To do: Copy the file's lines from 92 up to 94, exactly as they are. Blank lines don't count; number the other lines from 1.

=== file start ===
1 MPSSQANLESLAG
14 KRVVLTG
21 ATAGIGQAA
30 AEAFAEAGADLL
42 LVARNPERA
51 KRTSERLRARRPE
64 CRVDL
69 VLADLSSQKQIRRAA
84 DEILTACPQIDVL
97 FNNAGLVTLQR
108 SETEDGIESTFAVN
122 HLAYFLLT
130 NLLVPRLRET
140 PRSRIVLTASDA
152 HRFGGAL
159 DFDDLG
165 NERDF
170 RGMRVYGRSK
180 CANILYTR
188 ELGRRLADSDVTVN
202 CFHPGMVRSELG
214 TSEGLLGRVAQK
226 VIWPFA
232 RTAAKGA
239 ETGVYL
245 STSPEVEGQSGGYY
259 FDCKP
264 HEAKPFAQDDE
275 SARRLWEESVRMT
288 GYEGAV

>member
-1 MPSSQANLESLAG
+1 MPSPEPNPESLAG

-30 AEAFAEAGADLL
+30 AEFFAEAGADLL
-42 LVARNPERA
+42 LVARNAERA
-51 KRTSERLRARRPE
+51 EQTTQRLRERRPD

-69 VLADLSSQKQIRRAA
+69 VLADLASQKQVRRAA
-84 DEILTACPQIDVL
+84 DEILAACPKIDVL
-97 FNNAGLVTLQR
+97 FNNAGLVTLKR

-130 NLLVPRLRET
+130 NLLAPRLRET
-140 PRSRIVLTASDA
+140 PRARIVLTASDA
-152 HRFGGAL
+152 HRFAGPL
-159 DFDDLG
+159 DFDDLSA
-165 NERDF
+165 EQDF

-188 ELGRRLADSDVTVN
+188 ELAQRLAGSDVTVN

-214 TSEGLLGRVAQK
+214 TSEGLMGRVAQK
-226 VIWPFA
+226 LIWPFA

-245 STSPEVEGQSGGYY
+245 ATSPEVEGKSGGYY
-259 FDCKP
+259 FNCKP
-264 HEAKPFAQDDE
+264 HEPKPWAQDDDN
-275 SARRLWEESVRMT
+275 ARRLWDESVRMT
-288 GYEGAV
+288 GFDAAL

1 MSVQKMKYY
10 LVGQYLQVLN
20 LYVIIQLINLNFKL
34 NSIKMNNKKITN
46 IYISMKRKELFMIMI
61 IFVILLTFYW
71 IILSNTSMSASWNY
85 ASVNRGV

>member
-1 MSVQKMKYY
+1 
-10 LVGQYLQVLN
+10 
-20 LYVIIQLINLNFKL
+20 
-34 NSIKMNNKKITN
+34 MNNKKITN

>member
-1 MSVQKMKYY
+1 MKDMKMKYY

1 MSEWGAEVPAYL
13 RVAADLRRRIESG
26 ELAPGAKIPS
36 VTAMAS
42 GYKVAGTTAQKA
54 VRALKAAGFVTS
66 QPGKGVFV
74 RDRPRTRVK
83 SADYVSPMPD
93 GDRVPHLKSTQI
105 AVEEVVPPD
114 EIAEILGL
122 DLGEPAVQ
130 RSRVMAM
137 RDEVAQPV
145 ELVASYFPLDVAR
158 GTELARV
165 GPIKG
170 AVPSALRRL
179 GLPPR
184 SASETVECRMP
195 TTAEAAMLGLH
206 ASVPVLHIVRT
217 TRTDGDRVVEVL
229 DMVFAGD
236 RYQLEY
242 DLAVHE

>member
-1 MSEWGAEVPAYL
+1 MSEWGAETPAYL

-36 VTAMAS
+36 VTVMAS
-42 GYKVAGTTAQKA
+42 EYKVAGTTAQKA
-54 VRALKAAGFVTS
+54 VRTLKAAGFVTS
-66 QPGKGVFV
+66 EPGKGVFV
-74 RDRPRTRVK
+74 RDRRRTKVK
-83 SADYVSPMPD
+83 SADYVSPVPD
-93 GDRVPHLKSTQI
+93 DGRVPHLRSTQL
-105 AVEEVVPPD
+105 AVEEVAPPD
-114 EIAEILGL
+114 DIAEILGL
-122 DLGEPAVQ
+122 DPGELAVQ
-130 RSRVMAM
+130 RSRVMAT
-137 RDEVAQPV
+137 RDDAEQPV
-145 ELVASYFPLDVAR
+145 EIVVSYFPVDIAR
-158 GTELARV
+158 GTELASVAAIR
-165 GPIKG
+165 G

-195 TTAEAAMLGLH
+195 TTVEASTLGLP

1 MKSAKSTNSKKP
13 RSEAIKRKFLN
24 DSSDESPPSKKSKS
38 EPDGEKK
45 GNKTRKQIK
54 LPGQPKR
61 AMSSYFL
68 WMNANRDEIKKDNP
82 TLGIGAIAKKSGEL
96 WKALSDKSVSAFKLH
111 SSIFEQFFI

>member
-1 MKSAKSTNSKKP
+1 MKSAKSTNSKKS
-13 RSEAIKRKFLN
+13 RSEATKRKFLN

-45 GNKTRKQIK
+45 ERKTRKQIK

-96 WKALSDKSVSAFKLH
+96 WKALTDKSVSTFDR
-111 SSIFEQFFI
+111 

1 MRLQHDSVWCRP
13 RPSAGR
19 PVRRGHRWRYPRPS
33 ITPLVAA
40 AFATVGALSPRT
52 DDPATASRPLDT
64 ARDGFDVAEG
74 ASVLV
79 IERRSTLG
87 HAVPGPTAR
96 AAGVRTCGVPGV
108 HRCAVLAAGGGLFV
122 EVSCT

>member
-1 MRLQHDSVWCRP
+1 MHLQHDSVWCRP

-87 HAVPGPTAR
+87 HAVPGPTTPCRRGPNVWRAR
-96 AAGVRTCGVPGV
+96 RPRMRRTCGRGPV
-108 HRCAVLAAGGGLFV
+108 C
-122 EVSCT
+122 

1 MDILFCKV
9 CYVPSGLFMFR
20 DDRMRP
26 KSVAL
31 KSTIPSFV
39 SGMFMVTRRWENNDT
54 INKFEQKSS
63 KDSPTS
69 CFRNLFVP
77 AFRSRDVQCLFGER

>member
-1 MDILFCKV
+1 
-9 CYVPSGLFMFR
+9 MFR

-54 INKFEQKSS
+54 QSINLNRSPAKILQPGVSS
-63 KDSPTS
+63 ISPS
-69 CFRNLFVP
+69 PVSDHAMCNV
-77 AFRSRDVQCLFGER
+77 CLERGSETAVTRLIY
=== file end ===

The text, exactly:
1 MSEWGAEVPAYL
13 RVAADLRRRIESG
26 ELAPGAKIPS